"According to various estimates, political parties in the world's largest democracy are pumping about $5bn into vigorous campaigns to lure 814 million voters - a sum second only to the 2012 US presidential polls, in which more than $6bn was spent."
Last week, India's Election Commission (EC) warned the country's media houses against telecasting or publishing exit polls "by showing them as opinion polls".
The announcement came after English-language channel NDTV aired a survey showing nationalist opposition Bharatiya Janata Party (BJP) and its allies grabbing more than 272 of the 543 parliamentary seats in India's nine-phase national elections. The elections will end on May 12.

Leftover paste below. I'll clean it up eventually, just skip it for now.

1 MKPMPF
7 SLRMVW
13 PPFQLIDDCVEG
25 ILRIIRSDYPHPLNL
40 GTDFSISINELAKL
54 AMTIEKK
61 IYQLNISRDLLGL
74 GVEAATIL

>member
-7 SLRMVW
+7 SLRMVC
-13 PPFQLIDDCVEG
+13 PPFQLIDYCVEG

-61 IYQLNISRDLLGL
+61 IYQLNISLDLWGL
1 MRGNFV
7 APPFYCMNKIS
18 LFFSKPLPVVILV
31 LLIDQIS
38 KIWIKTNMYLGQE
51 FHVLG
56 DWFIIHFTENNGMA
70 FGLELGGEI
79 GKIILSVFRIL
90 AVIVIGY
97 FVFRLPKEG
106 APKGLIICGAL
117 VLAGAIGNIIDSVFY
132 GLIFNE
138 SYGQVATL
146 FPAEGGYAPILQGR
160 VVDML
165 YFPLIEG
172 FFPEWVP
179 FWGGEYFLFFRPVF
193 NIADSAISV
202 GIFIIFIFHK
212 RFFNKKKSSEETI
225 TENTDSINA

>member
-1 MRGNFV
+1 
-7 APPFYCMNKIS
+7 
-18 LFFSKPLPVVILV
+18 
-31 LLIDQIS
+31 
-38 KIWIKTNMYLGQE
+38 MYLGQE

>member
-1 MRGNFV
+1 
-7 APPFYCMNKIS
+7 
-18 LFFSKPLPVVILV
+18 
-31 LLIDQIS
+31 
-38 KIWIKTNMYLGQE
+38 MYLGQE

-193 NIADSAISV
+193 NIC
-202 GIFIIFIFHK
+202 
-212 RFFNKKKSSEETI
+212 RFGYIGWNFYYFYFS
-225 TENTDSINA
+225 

"In order to maintain level playing field and to ensure free and fair elections, the Commission advises all print and electronic media not to resort to the type of practise as mentioned... which for all practical purpose mean publication of exit poll while claiming that the same is only an opinion poll," the EC said in its statement.
NDTV's survey was preceded by an interview with BJP's prime ministerial candidate Narendra Modi on a Hindi channel, India TV. The interview drew the ire of critics, who claimed that India TV is biased in favour of the BJP. The TV station's director of news resigned the following day.